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This case stemmed from Ward Farms' purchase of Enerbase Cooperative Resource's tractor at a third-party auction sale. Michael Ward, a partner of Ward Farms, attended an auction sale, and bid on the tractor. Shortly after the sale, Ward Farms discovered the tractor required significant repairs. At Ward Farms' request, Enerbase inspected the tractor and estimated the repair costs as ranging from $19,550 to $31,430. Subsequently, Ward Farms sued Enerbase alleging fraud, misrepresentation, deceit, and breach of express and implied warranties. Ward Farms sought alternative remedies of rescission or damages. Ward Farms appealed the district court judgment denying its motion to amend its complaint and granting a summary judgment motion in favor of Enerbase. Upon review, the Supreme Court concluded the district court did not abuse its discretion in denying Ward Farms' motion to amend, and the district court did not err in granting Enerbase's summary judgment motion because Ward Farms did not raise an issue of material fact regarding its claim. View "Ward Farms v. Enerbase Cooperative Resource" on Justia Law

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Iqbal bought a gasoline service station and contracted with S-Mart Petroleum for gasoline. Iqbal then hired Patel to conduct the business, ceding operational control to him. He chose Patel on the recommendation of Johnson, S-Mart’s president. Patel ran the business but did not pay for the gasoline, leading S-Mart to sue. The Indiana state court entered a judgment of more than $65,000 against Iqbal as guarantor. Under a settlement, Iqbal gave S-Mart a note, secured by a mortgage on the business premises. When he still did not pay, a state court entered a second judgment against him, and the property was sold in a foreclosure auction. Iqbal filed a federal suit, alleging that Patel and Johnson acted in cahoots to defraud him out of his business and seeking treble damages under 18 U.S.C. 1964, the Racketeer Influenced and Corrupt Organizations Act (RICO). The district court dismissed the complaint as barred by the Rooker-Feldman doctrine because it challenged the state court’s judgments. The Seventh Circuit reversed, reasoning that Iqbal seeks damages for activity that (he alleges) predated the state litigation and caused injury independently of it. View "Iqbal v. Patel" on Justia Law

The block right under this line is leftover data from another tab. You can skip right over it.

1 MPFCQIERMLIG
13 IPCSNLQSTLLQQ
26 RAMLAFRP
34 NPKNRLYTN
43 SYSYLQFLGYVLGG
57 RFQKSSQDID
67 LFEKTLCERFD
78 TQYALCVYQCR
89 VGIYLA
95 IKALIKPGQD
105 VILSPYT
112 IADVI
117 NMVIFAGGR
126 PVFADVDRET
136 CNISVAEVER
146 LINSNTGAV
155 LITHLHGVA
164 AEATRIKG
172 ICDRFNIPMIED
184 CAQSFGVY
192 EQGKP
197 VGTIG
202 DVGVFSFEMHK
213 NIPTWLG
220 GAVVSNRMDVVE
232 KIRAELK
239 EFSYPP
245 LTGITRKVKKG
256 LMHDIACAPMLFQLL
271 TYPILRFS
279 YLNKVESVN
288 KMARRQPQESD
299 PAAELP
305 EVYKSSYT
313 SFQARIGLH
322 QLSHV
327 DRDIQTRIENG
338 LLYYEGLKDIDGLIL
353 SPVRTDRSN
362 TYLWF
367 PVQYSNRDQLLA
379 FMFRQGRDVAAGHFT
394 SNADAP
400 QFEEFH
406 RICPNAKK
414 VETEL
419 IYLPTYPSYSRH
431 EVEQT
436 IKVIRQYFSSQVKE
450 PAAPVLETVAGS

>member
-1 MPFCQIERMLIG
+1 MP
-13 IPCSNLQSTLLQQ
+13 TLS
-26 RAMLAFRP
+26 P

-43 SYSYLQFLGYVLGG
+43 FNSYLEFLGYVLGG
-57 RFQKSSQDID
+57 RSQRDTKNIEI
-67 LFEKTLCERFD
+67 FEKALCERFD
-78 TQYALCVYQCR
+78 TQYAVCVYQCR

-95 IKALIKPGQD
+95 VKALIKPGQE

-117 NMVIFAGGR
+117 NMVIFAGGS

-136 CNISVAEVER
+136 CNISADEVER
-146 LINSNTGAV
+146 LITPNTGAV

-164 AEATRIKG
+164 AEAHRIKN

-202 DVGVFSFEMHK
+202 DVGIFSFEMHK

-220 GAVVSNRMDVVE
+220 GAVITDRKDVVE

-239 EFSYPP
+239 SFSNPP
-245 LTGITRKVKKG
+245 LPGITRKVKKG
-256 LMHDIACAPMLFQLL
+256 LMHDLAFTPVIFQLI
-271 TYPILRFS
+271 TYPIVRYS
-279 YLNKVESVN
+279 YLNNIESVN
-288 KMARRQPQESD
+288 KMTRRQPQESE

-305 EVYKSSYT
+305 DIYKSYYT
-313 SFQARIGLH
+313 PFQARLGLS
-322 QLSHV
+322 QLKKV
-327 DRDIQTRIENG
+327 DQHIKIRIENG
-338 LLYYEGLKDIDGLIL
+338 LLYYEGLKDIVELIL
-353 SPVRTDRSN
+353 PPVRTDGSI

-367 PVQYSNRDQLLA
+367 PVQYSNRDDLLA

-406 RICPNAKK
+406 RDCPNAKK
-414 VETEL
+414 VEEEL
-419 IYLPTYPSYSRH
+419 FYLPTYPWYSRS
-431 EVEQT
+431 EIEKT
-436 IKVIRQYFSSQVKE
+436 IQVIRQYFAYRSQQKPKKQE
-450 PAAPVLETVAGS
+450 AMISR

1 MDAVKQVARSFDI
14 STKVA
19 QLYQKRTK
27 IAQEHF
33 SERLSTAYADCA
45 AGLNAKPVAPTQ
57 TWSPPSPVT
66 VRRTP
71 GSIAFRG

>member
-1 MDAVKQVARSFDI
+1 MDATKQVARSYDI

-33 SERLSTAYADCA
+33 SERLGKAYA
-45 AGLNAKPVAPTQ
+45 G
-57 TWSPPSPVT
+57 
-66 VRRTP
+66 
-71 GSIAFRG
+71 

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Kopko ran SFS in Michigan, providing financial transaction processing and electronic funds transfers to companies engaged in e-commerce, processing those transactions through its Fifth Third account, Fifth Third discovered that FBD was processing illegal gambling funds through that account and notified SFS that it was closing SFS’s account immediately. Losing this account crippled SFS’s ability to do business. SFS went bankrupt. Kopko telephoned FBD and spoke to Bastable, FBD’s vice-president for e-commerce. According to Kopko, Bastable said FBD did not have an account in SFS’s name. Months later SFS received a grand jury subpoena related to a federal investigation of the gambling transactions done in SFS’s name. When Kopko called Bastable again to discuss the subpoena, Bastable admitted that FBD had an account in SFS’s name and that the board of directors was aware of this account. In 2012, SFS sued FBD, Bastable, and FBD’s individual directors in federal court for negligence and fraud against. The district court dismissed. The Sixth Circuit affirmed that: answering the phone calls did not establish personal jurisdiction over individual defendants; FBD owed no duty of care to SFS because SFS was not a customer; and SFS failed to adequately plead a claim of fraud. View "SFS Check, LLC v. First Bank of De." on Justia Law